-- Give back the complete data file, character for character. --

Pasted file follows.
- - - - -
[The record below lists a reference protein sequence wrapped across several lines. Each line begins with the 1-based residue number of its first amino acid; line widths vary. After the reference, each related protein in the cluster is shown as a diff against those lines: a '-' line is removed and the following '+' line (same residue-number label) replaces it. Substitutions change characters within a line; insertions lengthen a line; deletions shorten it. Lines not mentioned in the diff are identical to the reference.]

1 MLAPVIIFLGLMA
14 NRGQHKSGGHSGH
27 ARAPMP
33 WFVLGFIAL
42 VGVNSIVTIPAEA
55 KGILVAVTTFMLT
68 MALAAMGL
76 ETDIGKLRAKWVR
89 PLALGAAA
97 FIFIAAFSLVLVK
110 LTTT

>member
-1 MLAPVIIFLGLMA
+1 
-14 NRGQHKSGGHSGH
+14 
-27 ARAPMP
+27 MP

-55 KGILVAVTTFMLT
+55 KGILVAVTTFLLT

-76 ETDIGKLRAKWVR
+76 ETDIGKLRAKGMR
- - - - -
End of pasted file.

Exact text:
[The record below lists a reference protein sequence wrapped across several lines. Each line begins with the 1-based residue number of its first amino acid; line widths vary. After the reference, each related protein in the cluster is shown as a diff against those lines: a '-' line is removed and the following '+' line (same residue-number label) replaces it. Substitutions change characters within a line; insertions lengthen a line; deletions shorten it. Lines not mentioned in the diff are identical to the reference.]

1 MLAPVIIFLGLMA
14 NRGQHKSGGHSGH
27 ARAPMP
33 WFVLGFIAL
42 VGVNSIVTIPAEA
55 KGILVAVTTFMLT
68 MALAAMGL
76 ETDIGKLRAKWVR
89 PLALGAAA
97 FIFIAAFSLVLVK
110 LTTT

>member
-1 MLAPVIIFLGLMA
+1 
-14 NRGQHKSGGHSGH
+14 
-27 ARAPMP
+27 MP

-55 KGILVAVTTFMLT
+55 KGILVAVTTFLLT

-76 ETDIGKLRAKWVR
+76 ETDIGKLRAKGMR